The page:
'Hidden' H5N1 is mainland's challenge: WHO Beijing chief
The mainland faces a challenge to identify where the bird flu virus is 'hiding' and to fight it at source, says the World Health Organisation's top man in Beijing.
The H5N1 virus might be hiding in healthy-looking ducks and geese, partly because of a massive vaccination programme that resulted in birds being only partly immunised against the deadly virus, said Henk Bekedam.
'In China we have 22 human cases - 21 were not forewarned by poultry,' said Dr Bekedam, the WHO Representative in China, in a telephone interview. 'I do not think that in more than 10 [cases] we were able to make a link to poultry.'
Seven dead birds in Hong Kong have been found with H5N1 since New Year's Eve, and the first human case in six months was confirmed on the mainland.
Dr Bekedam said the mainland - as well as Thailand and Vietnam - should now review the point they had reached in their bird flu campaigns.
'They have to see what they have been able to achieve and see the remaining challenge: it is very much in trying to identify where the virus is hiding. The virus is still there, otherwise there would not be cases of bird flu in Hong Kong and mainland human cases,' he said.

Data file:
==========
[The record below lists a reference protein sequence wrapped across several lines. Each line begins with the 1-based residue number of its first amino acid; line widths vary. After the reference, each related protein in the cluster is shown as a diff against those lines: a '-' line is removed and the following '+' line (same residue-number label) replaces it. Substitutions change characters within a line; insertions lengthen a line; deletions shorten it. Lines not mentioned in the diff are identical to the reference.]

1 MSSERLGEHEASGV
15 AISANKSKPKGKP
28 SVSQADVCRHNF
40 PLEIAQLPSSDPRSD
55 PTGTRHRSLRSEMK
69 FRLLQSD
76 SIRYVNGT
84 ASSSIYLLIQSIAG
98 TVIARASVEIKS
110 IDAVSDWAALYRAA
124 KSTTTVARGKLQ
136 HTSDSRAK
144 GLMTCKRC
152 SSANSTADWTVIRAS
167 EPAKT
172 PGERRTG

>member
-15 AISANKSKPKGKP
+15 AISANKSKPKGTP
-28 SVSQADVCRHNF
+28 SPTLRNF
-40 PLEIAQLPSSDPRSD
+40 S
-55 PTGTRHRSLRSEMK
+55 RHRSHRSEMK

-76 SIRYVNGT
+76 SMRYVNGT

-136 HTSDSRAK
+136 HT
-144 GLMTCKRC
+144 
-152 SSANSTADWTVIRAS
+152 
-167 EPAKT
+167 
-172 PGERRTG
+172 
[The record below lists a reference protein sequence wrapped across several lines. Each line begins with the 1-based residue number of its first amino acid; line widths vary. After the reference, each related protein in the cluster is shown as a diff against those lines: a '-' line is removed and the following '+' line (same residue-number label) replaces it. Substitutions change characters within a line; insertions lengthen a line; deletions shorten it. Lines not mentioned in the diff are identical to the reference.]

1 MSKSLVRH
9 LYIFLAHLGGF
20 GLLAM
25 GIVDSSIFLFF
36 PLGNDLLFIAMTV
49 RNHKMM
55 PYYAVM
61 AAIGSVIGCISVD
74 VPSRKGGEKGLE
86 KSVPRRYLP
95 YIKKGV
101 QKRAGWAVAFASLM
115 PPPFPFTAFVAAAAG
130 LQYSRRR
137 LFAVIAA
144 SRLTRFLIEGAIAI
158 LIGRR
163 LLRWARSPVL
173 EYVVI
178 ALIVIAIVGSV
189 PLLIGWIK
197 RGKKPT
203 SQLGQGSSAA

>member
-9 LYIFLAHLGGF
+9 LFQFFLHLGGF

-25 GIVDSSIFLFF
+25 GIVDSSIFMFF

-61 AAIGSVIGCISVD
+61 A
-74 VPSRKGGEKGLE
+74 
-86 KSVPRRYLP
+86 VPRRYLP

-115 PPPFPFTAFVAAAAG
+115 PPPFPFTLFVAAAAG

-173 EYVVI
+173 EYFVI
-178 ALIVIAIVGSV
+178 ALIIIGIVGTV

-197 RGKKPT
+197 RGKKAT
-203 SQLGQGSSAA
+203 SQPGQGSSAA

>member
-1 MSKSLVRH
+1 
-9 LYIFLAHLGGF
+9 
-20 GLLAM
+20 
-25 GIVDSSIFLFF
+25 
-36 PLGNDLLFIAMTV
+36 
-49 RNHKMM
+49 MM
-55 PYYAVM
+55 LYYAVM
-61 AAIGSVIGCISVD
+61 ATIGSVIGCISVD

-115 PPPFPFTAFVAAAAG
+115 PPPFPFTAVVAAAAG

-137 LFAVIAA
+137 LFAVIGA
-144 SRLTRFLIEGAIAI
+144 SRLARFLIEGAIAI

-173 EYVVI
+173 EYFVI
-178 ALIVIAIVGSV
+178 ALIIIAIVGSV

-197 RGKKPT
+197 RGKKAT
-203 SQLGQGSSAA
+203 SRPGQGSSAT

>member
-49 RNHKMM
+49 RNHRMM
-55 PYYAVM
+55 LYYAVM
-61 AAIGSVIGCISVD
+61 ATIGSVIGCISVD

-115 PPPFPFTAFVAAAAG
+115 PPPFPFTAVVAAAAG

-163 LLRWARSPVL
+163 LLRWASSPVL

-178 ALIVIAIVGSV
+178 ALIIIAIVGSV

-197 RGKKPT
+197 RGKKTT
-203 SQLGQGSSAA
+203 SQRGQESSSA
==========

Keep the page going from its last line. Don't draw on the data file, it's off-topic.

'It has been shown by the University of Hong Kong research,' he added.
Virologists from the university, including Guan Yi and Malik Peiris, have published groundbreaking research on how the so-called Fujian-like virus has emerged as the dominant sub-strain in southern China and has been detected in Laos, Thailand and Hong Kong.
Dr Bekedam said: 'We know the virus is still there and also in birds which are not even sick. If you fight a war, you have to direct the war to where the viruses live - maybe ducks and geese.' He said while bigger poultry farms had been doing well with their control measures, 'the challenge is still very much in the backyard'.
Dr Bekedam also cautioned against complacency - brought on by 'bird flu fatigue'. He said: '[Bird flu] is a threat, it will never go away and we must be on guard.'
WHO director-general Margaret Chan Fung Fu-chun, Hong Kong's former director of health, arrived in Bangkok yesterday for an official visit as a guest of the Thai government and will speak at the two-day Prince Mahidol Award Conference which opens today.
With retired University of Hong Kong microbiology professor Ken Shortridge, Dr Chan received the award in 1998 for their fight against H5N1 after six out of 18 people died in Hong Kong. It was the first time the virus had infected humans. The award was established in 1992.